Editor’s note: This is the third of four guest posts on the future of teachers unions.
by Gary Beckner
We are at a critical crossroads on the path to education reform in America. Stakeholders from all walks of life and political stripes are beginning to understand that in order to compete in a global economy we must focus on choice and technology to prepare our students for the future.
Likewise, we must also recognize that in order to drive needed change in instruction we must also examine how the teacher workforce is represented. Just as a one-size-fits-all system is not working for students, a labor union model solely fixated on protecting the status quo is no longer serving the needs of all educators in a modern workforce.
Choices in education have opened up avenues for advancing the teaching profession like never before. Virtual schools, technology, and non-traditional charter schools allow teachers to set new schedules and adapt their vision for education to a school that meets their specific needs. These innovations have brought new experienced professionals into the profession and have allowed other talented educators the ability to stay on in different capacities.
According to a membership survey by the Association of American Educators, the non-union teacher organization that I lead, teachers support laws that advance choice and promote options. For example, 68 percent of member educators support an Indiana law that provides a tax credit to parents who send their children to a private or parochial school of their choice. Similarly, 74 percent of survey respondents support Arizona’s Empowerment Scholarship Accounts, which allow parents of special-needs students to use state education dollars in a school that meets the student’s needs.
Despite this groundswell of support from educators themselves, the nation’s largest teacher unions, the National Education Association and the American Federation of Teachers, continue to stand in the way of commonsense education reform for the sake of preserving their own monopoly. Not only is this harmful to America’s students, it degrades the professionalism of one of the most revered career choices.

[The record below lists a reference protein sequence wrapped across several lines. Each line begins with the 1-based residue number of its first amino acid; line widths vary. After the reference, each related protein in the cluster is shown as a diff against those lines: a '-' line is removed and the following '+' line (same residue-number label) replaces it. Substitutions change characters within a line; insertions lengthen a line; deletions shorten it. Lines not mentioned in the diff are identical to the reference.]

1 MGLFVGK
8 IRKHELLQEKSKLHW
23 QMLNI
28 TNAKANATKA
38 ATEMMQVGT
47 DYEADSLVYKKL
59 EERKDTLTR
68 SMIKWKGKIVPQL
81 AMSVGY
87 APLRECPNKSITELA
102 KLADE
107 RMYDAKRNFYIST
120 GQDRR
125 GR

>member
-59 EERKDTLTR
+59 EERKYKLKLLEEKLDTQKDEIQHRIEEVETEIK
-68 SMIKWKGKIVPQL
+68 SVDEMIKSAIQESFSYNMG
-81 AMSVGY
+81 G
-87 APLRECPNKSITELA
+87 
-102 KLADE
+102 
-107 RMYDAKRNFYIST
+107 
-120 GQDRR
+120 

Unfortunately, under this union model wholly devoted to preserving an outdated system, nearly all reform efforts are blocked. Excellent teachers are not rewarded or given meaningful feedback, degreed professionals with a depth of experience are turned away from the classroom, and teachers searching for flexibility through technology or non-traditional schools are struggling to keep their schools open. Educators, especially younger educators, are no longer buying in to the assembly line model that has plagued our system for years and are now fleeing the unions in record numbers.
In the wake of a rapidly changing profession and educational climate, we need to embrace professional associations for teachers as the wave of the future. Recognizing that teachers require both a voice in the reform dialogue and needed benefits, professional associations offer a modern approach to representation and advocacy and promise a new era of professionalism where teachers are given a proper seat at the table.
Founded in 1994 by a group of nationally recognized educators, AAE was created as an alternative professional organization, not a competing labor union. Our founding members believed the teacher unions had lost their way and their focus on divisive elections and combating positive change had given teachers a bad reputation. Teachers are individual professionals with ideas and recommendations to bring to the policy table, not a mouthpiece for partisan politics. It is this ethos that has led AAE to serve teachers who want to be part of the solutions in education policy.
By offering teachers needed benefits, including professional liability insurance and professional development, AAE is able to offer membership in an organization that is committed to the needs of both teachers and students. In contrast to the teacher unions, AAE does not spend a dime of member dues on partisan politics nor do we support controversial agendas unrelated to education. We are a member-driven organization committed to representing an authentic classroom teacher voice.
Former NEA President Bob Chase once remarked, “[NEA has] used our power to block uncomfortable changes, to protect the narrow interest of its members and not to advance the interests of student and schools.” The Association of American Educators has a far different mission. It’s high time we embrace true professionalism as an essential part of the education reform movement.
Gary Beckner is the Executive Director and Founder of the Association of American Educators.
Coming tomorrow: Doug Tuthill, president of Step Up For Students and the former president of two teachers unions.